Mission: Impossible 7 – what we know so far

It may have escaped your attention, but more Mission: Impossible movies are incoming. Yes, that means more seat-gripping action and also more sighs of despair as we realise how mundane our lives our compared to that of Tom Cruise.

Scroll down to discover everything we know so far about Mission: Impossible 7.

1. It continues the adventures of Ethan Hunt

Tom Cruise's daredevil IMF agent has faced more than his fair share of hair-raising escapes since making his movie debut in 1996. From confronting a helicopter in the Channel Tunnel to invading the Vatican and scaling the Burj Khalifa, the world's tallest building, Hunt (and, by extension, Cruise) defines the word fearless.

The Mission: Impossible franchises is one of those rare ones that has improved over time. In particular, the most recent entries, Rogue Nation and Fallout, were greeted with critical acclaim and box office success. In fact, the latter movie defied all the odds to emerge as the best, and most financially successful, movie in the series so far, defying any notion of diminishing returns. Fallout pushed the envelope with its stuntwork, particularly the climactic helicopter face-off that reinvested audiences in the wonder of practical effects and stunts. The scope and scale of the movie pushed it to a mighty $791 million worldwide – so where could film #7 possibly go from here?

2. It's written and directed by Christopher McQuarrie

Since joining the series with 2015's Rogue Nation, writer-director McQuarrie has breathed fresh life into the series. An Oscar-winner for his twisty Usual Suspects script, McQuarrie has expertly balanced the humour, gadgets and watch-from-behind-the-eyes set-pieces demanded from a Mission: Impossible movie. Collaborator Cruise is clearly emboldened by McQuarrie's approach: no other director in the series has helmed more than one film. Past filmmakers have ranged from Brian De Palma and John Woo to J.J. Abrams and Brad Bird.

McQuarrie's desire to push the boundaries of stuntwork has led to critical acclaim, particularly in an era where CGI is routinely used to paper over the cracks. Variety's Peter Debruge singled the director out for praise in his Fallout review: "McQuarrie clearly believes in creating coherent set pieces: His combat scenes are tense, muscular, and clean, shot and edited in such a way that the spatial geography makes sense."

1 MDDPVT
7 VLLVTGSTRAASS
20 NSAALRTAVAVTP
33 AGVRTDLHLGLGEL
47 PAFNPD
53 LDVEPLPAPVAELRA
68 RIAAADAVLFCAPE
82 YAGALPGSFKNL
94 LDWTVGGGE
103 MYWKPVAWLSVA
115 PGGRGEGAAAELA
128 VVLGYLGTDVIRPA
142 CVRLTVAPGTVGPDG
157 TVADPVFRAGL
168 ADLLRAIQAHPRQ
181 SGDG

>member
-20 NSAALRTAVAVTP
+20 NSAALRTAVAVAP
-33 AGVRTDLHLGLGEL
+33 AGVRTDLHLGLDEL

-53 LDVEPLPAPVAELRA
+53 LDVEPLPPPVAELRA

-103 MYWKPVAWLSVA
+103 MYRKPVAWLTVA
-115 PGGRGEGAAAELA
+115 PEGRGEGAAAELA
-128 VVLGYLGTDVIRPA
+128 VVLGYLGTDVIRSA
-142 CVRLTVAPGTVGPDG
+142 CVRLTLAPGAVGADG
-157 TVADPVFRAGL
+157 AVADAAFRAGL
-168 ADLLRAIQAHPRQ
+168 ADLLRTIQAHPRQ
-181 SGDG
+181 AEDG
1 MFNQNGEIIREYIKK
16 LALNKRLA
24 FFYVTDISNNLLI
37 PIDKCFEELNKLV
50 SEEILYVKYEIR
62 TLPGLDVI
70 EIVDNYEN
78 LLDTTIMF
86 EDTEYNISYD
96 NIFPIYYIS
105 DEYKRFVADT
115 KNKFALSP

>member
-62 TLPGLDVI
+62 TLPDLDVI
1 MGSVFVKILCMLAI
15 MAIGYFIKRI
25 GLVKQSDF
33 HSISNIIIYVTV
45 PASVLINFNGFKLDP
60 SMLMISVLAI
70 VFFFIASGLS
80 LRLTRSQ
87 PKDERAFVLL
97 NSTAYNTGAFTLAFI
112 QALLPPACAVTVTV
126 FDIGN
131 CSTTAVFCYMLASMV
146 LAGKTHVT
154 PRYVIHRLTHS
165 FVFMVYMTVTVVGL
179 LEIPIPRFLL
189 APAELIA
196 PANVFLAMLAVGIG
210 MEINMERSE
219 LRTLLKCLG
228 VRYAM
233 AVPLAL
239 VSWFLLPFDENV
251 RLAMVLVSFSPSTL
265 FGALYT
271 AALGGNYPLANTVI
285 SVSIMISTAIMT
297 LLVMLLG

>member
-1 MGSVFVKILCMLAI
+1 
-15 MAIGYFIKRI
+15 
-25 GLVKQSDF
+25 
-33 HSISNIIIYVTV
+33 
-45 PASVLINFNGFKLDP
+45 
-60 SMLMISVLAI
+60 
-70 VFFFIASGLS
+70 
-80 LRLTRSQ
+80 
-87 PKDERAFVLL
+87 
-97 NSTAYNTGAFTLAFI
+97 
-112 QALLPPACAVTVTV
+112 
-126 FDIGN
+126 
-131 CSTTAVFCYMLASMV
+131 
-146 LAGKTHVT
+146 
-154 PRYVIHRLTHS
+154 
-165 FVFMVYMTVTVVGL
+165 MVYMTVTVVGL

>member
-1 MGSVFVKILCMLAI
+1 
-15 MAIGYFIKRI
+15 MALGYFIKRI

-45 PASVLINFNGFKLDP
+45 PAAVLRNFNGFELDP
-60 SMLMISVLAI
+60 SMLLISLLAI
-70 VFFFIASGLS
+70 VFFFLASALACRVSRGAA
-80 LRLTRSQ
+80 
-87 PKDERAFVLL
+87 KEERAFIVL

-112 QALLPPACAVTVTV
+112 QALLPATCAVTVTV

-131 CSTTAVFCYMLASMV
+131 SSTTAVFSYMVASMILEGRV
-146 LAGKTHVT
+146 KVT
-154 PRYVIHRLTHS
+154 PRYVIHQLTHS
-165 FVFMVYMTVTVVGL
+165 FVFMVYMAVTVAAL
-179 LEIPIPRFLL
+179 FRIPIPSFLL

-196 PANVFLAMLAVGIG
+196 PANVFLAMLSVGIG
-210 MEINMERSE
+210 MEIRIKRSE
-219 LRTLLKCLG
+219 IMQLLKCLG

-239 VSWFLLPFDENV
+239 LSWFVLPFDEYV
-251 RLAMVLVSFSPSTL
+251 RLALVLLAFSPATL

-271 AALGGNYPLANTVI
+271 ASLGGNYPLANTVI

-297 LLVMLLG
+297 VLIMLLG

So, how will McQuarrie one-up the helicoper chase/cliff-top fight from the end of Fallout? Let's just say, we're glad not to be shouldering that pressure.

3. A familiar Mission: Impossible face will return

Way back in 1996's Mission: Impossible, directed by Brian De Palma, rogue agent Ethan Hunt came face to face with IMF director Kittridge, played by Henry Czerny. Kittridge was set up as an antagonist, out to capture Hunt for allegedly being a mole within the IMF (Impossible Mission Force). Of course, everyone was being played by the real enemy, Jim Phelps (Jon Voight), who had faked his own death after executing the rest of Hunt's team.

It's been confirmed that Czerny will be returning as Kittridge in Mission: Impossible 7. That makes it the first movie in the series to establish any kind of continuity with the very first movie.

"I've been thinking about Kittridge going all the way back to Rogue Nation," Christopher McQuarrie told the Empire Podcast. "I'm much more interested in finding something great for that character to do. Early in this process I had an inkling that there could be a place for Kittridge – the tone of the movie, the shape of the movie lent itself to that.

"I realised, 'Kittridge has got to be in this scene'. "I had written it not knowing who was in it, and then suddenly Kittridge came into it and the scene was transformed, it was really fun. I got to call Henry Czerny and say, 'You're in! Will you be in it?' He was great about it."